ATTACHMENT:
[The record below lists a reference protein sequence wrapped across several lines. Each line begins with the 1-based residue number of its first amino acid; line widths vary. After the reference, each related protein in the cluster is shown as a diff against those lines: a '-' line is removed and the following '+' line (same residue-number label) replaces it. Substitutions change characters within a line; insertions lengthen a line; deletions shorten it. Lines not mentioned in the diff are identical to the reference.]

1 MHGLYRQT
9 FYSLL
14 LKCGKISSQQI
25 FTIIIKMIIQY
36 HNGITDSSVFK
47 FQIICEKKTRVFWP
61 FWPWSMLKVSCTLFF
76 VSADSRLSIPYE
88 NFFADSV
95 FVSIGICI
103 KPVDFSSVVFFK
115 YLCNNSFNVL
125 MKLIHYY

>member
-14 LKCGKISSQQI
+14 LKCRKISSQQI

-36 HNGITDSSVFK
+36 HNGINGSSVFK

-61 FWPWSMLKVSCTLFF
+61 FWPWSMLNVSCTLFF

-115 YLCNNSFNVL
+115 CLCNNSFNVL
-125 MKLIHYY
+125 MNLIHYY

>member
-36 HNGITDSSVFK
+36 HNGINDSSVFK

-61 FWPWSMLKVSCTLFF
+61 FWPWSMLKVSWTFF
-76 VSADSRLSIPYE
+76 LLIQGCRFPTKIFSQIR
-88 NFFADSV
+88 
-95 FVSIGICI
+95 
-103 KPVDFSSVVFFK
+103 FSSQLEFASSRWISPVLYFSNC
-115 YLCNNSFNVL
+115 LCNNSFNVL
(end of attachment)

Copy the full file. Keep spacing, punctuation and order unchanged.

[The record below lists a reference protein sequence wrapped across several lines. Each line begins with the 1-based residue number of its first amino acid; line widths vary. After the reference, each related protein in the cluster is shown as a diff against those lines: a '-' line is removed and the following '+' line (same residue-number label) replaces it. Substitutions change characters within a line; insertions lengthen a line; deletions shorten it. Lines not mentioned in the diff are identical to the reference.]

1 MHGLYRQT
9 FYSLL
14 LKCGKISSQQI
25 FTIIIKMIIQY
36 HNGITDSSVFK
47 FQIICEKKTRVFWP
61 FWPWSMLKVSCTLFF
76 VSADSRLSIPYE
88 NFFADSV
95 FVSIGICI
103 KPVDFSSVVFFK
115 YLCNNSFNVL
125 MKLIHYY

>member
-14 LKCGKISSQQI
+14 LKCRKISSQQI

-36 HNGITDSSVFK
+36 HNGINGSSVFK

-61 FWPWSMLKVSCTLFF
+61 FWPWSMLNVSCTLFF

-115 YLCNNSFNVL
+115 CLCNNSFNVL
-125 MKLIHYY
+125 MNLIHYY

>member
-36 HNGITDSSVFK
+36 HNGINDSSVFK

-61 FWPWSMLKVSCTLFF
+61 FWPWSMLKVSWTFF
-76 VSADSRLSIPYE
+76 LLIQGCRFPTKIFSQIR
-88 NFFADSV
+88 
-95 FVSIGICI
+95 
-103 KPVDFSSVVFFK
+103 FSSQLEFASSRWISPVLYFSNC
-115 YLCNNSFNVL
+115 LCNNSFNVL